I didn’t think that.  Nope.  It never crossed my mind.  And anyway, it’s not even true.

(Maybe just a little bit true?)

No no no no no!

(Maybe just enough?)

I could have picked her pocket, you know, when she lay curled up against me.  I still could, maybe tonight. I could slip aside in the morning, the same way everybody does to pee, and then just keep pressing and pressing the device, over and over into my lungs till I can find the energy to face this life.

And now that I admit exactly what I want I can stare it in the face and refuse it.  Kief...Kief...oh spirit of my enemy and friend, deny me what I want!  Thwart me, Kief–don’t let me fall as you did.  Break my neck if I do!

Aw Deirdre, I’d rather heal you than hurt you.  I wish you’d have done as much for me.

I did not hear that.  That was just me, my imagination playing tricks on me in my head.  Adding one more guilt onto the crushing pile, all I need.  Shut up, me.  Just keep slogging on.

Twilight lingers long between mountains, though night eventually must fall.  Once again we regroup, calling out the way that birds do to all nest together in a single tree.  We patch together our shelter as before.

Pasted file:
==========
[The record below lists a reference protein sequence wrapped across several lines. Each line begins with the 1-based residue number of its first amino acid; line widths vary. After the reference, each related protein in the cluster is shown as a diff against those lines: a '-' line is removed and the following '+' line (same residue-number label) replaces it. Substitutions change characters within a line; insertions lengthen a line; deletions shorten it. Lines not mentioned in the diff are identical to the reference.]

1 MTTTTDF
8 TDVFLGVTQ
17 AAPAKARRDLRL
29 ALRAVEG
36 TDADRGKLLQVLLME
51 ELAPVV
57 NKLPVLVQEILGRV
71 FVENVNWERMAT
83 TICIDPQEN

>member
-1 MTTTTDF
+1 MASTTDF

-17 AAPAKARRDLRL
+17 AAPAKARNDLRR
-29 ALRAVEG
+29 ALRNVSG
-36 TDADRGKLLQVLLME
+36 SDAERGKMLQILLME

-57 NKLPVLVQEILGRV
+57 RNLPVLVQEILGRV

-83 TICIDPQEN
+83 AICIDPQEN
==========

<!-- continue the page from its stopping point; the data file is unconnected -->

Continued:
I pull Kiril aside.  “Find someone to hold your inhaler for the night, or else don’t sleep near me.”

She glares at me for just a second, then her face softens and she nods.  “Thank you,” she tells me.  “I trust you more for saying that.”  I can’t bring myself to reply to her.  She goes around to the other side of the shelter, where I can’t see who she passes it to, then comes back to me.  I fight to not put together clues that I couldn’t help pick up, neural freak that I am, even with my back turned.  “I’m not ready to leave you just yet,” she says.